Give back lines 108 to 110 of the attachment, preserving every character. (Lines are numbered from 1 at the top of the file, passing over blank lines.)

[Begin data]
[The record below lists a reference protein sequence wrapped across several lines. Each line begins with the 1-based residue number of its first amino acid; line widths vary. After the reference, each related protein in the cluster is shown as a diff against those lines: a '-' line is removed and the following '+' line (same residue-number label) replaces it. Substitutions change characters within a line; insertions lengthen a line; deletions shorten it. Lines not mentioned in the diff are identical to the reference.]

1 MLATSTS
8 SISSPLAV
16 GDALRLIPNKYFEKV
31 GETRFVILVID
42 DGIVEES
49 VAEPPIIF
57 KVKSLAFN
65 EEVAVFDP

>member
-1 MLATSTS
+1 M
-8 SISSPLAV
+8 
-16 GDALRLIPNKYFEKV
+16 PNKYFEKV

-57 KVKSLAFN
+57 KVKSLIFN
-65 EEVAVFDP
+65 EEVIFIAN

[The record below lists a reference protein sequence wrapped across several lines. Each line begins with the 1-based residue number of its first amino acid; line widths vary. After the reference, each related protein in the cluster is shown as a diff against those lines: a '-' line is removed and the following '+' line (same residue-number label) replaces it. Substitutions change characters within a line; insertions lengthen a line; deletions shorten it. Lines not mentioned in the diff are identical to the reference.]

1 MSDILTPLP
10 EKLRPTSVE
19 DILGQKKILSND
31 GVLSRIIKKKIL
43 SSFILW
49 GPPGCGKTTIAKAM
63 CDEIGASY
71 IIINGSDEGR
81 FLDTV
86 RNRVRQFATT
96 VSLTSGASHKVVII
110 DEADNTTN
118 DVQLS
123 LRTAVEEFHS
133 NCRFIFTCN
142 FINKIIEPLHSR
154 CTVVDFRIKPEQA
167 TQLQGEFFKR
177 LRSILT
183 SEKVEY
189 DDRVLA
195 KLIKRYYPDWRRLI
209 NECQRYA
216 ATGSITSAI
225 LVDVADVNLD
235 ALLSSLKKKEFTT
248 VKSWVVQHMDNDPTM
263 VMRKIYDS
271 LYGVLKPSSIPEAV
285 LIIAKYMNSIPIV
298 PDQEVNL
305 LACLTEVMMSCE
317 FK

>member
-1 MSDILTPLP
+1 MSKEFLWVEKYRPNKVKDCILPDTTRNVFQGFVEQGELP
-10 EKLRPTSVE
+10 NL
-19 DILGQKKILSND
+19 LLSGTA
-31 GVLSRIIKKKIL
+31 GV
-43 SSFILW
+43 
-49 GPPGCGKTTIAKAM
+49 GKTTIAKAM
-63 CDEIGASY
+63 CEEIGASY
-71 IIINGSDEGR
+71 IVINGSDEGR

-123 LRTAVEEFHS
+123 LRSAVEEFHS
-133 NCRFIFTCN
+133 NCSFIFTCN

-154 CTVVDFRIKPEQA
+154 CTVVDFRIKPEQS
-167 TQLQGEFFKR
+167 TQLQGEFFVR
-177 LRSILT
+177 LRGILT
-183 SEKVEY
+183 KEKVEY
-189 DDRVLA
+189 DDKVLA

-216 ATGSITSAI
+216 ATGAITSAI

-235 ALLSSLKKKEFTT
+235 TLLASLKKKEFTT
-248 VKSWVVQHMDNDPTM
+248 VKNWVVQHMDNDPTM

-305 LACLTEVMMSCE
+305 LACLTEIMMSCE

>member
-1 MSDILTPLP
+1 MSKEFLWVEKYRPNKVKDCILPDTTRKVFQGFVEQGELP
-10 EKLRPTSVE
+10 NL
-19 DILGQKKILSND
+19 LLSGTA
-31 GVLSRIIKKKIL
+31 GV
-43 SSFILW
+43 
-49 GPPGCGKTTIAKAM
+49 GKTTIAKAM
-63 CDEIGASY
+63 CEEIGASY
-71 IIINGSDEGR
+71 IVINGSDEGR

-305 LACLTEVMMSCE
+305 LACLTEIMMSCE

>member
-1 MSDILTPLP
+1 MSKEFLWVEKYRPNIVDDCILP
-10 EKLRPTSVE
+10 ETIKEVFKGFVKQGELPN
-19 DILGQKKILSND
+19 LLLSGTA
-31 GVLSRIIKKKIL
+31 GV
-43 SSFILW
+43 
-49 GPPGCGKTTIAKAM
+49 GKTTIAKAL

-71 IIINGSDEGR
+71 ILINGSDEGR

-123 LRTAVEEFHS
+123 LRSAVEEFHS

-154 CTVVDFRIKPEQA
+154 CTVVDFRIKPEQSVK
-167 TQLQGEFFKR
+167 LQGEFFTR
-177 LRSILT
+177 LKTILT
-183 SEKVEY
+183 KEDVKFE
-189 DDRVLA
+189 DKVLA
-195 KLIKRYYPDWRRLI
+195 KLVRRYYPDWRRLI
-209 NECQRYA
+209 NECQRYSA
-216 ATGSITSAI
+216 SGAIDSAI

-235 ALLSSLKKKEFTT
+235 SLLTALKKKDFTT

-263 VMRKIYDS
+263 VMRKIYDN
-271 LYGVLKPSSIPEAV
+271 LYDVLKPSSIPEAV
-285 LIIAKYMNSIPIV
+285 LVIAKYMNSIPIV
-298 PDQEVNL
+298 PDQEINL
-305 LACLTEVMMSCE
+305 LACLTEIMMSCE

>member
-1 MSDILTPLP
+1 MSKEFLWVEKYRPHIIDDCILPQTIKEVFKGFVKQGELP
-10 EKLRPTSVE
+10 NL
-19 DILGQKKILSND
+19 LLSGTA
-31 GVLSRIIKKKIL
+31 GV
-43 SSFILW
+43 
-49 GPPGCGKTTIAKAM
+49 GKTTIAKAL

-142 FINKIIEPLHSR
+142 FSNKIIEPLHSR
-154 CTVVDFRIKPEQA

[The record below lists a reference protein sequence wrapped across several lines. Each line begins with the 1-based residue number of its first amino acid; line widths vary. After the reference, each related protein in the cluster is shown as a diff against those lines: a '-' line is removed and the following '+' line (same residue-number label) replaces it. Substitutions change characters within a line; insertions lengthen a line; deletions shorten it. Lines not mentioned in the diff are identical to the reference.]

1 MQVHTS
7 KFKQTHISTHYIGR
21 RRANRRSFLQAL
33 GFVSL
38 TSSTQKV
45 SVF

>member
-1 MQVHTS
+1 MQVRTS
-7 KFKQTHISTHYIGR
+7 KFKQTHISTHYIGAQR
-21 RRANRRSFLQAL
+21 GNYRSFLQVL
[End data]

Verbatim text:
+63 CEEIGASY
-71 IIINGSDEGR
+71 IVINGSDEGR